President Biden on Wednesday will address the second U.S.-led Summit for Democracy, seeking to bolster unity among the world’s democratic governments amid war in Ukraine and concerns about backsliding even among some allies.
Biden is set to announce up to $690 million in funding for his administration’s Presidential Initiative for Democratic Renewal, a senior administration official said. The money will be dispersed around the globe to help fight corruption, bolster free and independent media organizations and defend free and fair elections.
Another major theme of this week’s summit will be working to ensure technology is used to benefit democracy. Biden on Monday signed an executive order prohibiting the use of commercial spyware that poses a security risk to the U.S. government or risks improper use by foreigners.
A senior administration official said the summit is intended to highlight “a critical issue of our time.”
“As President Biden has said, we’re currently at an inflection point when it comes to the future of democracy both within the United States and globally,” the official said. “When the president came into office, he said that a defining question of this moment is whether democracies will deliver for their people.”
The summit informally kicked off Tuesday, and Biden will meet Wednesday with the leaders of Costa Rica, the Netherlands, South Korea and Zambia, which are all co-hosting this year’s event.
The Biden administration hosted the first edition of the summit in late 2021 as part of the president’s broader efforts to strengthen democracies globally and combat the influence of authoritarian nations like Russia and China.
Since then, the intensity of the COVID-19 pandemic has waned and Russia invaded Ukraine.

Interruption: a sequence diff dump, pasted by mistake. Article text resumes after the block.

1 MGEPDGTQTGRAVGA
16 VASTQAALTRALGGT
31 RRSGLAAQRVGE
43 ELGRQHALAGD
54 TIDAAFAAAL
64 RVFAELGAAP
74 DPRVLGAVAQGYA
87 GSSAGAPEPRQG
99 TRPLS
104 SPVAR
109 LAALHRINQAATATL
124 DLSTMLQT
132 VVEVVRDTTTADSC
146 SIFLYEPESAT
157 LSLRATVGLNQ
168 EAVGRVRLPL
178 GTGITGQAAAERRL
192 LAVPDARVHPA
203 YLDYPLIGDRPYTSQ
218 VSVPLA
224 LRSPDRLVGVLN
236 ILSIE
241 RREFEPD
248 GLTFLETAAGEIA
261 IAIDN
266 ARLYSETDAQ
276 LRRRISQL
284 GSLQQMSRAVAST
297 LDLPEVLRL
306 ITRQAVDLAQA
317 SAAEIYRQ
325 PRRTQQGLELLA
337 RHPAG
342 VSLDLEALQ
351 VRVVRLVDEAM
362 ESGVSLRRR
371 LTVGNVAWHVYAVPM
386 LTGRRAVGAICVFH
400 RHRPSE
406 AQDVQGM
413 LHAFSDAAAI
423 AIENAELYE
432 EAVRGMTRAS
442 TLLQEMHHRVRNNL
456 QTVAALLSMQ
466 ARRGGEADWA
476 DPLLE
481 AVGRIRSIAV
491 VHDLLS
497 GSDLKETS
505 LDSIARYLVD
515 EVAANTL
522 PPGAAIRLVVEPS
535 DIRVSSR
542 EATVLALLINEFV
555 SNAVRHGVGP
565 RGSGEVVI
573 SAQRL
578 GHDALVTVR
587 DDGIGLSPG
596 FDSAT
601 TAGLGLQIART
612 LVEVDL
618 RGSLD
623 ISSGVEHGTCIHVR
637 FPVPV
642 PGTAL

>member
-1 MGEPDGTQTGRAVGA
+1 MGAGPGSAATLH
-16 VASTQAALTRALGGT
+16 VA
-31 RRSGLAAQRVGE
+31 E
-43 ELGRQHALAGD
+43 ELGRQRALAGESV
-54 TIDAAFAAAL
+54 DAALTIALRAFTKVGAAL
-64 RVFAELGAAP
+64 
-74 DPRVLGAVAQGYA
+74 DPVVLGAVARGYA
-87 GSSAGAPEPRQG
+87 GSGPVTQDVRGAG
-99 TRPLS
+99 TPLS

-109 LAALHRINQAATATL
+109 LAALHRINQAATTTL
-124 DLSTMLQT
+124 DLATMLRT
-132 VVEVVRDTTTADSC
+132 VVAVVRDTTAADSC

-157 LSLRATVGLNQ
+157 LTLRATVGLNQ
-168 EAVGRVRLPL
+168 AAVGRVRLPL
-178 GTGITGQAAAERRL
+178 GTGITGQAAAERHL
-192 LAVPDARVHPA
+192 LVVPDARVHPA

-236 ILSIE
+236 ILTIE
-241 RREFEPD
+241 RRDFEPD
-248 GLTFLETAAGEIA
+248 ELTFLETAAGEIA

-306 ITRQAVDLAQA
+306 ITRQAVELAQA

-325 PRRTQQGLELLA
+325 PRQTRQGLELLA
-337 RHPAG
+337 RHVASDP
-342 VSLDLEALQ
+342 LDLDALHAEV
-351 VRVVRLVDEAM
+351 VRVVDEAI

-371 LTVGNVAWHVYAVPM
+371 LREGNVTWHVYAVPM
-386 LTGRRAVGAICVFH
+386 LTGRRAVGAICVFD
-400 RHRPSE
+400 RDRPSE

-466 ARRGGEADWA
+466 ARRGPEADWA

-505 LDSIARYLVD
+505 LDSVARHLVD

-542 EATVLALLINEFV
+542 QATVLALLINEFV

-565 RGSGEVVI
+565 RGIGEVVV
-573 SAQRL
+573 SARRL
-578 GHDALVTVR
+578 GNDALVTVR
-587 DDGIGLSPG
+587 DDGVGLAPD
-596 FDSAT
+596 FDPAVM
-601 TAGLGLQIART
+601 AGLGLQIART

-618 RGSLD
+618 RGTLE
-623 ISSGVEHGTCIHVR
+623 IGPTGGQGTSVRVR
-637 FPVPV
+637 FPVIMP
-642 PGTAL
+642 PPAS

The Biden administration’s efforts to rally democracies in support of Ukraine has been a foreign policy high point of the past year, and it is likely to be mentioned frequently during this week’s summit.
Ukrainian President Volodymyr Zelensky is scheduled to address the summit virtually on Wednesday afternoon.
Russian President Vladimir Putin and Chinese President Xi Jinping earlier this month held talks amid concerns from the U.S. that China could provide support to Russia in its war effort.
This week’s summit is also taking place as concerns play out over whether some U.S. allies are backsliding with moves to weaken democratic institutions.
Biden administration officials have raised alarm over a proposal by Israeli Prime Minister Benjamin Netanyahu to give lawmakers more control over the country’s top court. Netanyahu agreed to pause the judicial reforms in the face of widespread protests this week.
Mexico in February passed a law that critics said weakened the agency that helps administer and oversee the country’s elections.
And Brazil in January saw supporters of former President Jair Bolsonaro storm federal government buildings after he was defeated in the country’s elections last year in images that evoked the chaos of Jan. 6, 2021, at the U.S. Capitol.
Source: The Hill
Be First to Comment